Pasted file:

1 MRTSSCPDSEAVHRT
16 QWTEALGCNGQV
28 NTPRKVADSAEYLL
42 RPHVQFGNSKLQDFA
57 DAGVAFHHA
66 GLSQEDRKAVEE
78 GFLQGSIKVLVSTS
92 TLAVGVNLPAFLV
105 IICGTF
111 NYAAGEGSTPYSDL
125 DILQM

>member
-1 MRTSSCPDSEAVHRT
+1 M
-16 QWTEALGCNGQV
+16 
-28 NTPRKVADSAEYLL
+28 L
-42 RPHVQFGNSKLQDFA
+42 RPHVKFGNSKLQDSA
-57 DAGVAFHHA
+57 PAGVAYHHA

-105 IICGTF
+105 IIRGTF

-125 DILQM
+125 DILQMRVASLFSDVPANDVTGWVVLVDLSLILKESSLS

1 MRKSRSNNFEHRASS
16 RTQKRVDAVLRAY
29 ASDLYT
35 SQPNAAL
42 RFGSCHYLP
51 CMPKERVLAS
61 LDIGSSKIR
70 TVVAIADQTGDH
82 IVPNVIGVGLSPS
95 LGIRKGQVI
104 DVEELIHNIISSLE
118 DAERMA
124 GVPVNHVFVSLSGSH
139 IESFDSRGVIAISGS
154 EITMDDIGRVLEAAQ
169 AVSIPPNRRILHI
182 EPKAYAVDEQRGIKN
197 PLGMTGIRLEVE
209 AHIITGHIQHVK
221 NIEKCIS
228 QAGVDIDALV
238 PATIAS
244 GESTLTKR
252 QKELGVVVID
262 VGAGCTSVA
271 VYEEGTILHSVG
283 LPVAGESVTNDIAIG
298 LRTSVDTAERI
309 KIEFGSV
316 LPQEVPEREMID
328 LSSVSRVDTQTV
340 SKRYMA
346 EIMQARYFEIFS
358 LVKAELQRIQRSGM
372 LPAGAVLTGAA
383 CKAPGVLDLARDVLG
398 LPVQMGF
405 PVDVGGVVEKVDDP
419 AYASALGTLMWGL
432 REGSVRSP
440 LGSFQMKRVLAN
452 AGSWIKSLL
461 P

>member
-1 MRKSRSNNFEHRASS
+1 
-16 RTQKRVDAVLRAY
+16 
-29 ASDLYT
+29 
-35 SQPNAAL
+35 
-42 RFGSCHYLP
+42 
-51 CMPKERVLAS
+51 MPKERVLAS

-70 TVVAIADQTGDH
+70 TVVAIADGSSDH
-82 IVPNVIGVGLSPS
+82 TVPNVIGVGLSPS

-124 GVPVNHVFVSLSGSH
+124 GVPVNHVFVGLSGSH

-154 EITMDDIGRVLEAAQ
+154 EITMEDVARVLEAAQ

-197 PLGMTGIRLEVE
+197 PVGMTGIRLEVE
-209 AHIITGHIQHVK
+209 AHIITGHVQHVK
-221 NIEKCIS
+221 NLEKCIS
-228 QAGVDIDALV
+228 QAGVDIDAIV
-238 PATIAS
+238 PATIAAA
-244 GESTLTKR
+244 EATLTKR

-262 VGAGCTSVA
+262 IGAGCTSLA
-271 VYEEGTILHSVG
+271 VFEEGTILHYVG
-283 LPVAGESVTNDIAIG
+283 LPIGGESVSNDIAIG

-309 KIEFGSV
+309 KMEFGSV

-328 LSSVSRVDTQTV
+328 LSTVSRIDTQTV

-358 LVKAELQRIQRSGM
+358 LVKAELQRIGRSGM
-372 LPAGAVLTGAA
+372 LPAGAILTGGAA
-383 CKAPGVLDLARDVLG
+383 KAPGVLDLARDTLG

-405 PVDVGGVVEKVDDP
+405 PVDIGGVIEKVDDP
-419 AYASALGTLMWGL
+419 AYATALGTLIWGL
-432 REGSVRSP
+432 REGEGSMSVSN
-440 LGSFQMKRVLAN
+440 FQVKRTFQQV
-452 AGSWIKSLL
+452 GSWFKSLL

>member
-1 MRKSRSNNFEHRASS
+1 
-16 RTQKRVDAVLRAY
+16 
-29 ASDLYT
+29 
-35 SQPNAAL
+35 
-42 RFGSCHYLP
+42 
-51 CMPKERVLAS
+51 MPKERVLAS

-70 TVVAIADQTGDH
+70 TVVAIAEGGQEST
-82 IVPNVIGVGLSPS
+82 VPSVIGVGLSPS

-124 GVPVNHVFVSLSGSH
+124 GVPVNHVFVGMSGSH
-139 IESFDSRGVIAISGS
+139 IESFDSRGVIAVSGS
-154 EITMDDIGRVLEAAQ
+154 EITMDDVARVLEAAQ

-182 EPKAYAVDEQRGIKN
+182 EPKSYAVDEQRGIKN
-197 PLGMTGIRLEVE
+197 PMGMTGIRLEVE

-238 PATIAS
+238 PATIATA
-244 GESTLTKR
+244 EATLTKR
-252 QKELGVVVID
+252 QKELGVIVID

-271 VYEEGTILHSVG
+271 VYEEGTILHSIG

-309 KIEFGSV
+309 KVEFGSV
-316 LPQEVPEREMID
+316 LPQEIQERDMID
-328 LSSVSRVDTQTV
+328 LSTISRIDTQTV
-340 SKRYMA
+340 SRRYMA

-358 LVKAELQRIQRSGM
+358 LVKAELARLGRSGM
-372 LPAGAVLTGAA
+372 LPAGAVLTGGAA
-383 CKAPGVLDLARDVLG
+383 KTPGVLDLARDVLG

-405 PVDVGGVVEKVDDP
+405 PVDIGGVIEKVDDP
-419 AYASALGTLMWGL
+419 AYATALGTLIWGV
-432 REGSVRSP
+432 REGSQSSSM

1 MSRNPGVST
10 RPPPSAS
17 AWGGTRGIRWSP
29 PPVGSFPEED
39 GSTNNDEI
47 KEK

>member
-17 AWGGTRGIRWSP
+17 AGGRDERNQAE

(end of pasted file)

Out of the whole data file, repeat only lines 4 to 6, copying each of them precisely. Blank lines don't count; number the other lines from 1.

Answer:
42 RPHVQFGNSKLQDFA
57 DAGVAFHHA
66 GLSQEDRKAVEE